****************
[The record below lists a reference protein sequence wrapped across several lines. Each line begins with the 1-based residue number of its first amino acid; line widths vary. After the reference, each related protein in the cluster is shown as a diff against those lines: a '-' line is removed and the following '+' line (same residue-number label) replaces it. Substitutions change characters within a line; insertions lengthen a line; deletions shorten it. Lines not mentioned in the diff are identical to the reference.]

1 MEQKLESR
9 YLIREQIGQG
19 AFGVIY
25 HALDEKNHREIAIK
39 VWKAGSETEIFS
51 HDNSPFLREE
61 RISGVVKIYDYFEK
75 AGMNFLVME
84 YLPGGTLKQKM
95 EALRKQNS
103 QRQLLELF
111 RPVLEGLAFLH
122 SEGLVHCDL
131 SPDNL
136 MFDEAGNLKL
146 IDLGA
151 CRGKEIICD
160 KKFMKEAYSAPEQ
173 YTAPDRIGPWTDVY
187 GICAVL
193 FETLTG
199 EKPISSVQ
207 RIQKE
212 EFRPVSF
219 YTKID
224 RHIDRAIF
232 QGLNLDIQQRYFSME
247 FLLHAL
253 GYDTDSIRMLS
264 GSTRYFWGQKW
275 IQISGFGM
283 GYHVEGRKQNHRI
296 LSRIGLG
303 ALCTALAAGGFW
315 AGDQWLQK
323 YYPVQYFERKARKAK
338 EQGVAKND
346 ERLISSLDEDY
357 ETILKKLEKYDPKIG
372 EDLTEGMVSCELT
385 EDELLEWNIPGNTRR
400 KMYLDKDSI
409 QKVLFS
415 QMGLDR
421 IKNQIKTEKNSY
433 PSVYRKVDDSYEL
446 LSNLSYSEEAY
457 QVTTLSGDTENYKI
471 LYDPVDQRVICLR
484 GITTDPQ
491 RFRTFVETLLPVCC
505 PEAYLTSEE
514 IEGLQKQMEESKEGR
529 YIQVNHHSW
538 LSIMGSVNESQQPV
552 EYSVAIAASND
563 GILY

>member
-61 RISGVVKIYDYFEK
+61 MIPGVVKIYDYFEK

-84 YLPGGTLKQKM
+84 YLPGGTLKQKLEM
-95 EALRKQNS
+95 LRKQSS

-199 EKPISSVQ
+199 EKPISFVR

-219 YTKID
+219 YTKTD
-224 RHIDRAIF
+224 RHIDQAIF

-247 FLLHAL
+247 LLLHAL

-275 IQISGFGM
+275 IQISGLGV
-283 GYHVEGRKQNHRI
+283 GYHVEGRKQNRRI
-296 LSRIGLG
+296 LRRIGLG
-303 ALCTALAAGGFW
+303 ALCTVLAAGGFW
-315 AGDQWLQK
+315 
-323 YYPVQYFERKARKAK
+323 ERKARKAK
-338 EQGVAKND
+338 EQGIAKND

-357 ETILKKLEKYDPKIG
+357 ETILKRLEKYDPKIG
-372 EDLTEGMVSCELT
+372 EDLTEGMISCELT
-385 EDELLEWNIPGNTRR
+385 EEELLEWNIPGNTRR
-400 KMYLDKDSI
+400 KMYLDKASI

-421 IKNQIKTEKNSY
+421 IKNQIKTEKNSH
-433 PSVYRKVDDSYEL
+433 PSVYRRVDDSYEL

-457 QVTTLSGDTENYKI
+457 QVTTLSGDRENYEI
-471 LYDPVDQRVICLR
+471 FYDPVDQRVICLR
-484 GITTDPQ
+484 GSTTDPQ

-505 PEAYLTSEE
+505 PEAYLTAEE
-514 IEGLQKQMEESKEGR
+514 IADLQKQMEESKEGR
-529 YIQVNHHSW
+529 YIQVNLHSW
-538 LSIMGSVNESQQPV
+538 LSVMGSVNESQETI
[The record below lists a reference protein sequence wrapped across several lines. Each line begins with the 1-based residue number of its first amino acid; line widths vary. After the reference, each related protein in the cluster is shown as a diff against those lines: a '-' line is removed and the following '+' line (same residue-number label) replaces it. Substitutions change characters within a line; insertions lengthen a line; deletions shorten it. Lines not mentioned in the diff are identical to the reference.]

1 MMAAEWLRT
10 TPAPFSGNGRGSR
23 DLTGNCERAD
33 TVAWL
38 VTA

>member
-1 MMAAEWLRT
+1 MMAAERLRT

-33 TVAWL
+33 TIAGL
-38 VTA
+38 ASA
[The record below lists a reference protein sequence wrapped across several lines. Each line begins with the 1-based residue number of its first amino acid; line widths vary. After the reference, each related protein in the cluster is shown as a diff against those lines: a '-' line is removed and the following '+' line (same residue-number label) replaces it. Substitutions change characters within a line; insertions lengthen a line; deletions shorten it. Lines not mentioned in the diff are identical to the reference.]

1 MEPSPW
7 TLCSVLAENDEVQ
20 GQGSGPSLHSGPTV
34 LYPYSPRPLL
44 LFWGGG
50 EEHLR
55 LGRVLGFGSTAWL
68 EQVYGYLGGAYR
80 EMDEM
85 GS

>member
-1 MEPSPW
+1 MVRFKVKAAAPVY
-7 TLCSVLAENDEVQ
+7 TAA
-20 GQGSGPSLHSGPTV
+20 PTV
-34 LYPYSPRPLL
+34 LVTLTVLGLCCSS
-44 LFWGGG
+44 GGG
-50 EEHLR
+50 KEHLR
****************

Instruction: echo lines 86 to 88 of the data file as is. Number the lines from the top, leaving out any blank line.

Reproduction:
-338 EQGVAKND
+338 EQGIAKND

-357 ETILKKLEKYDPKIG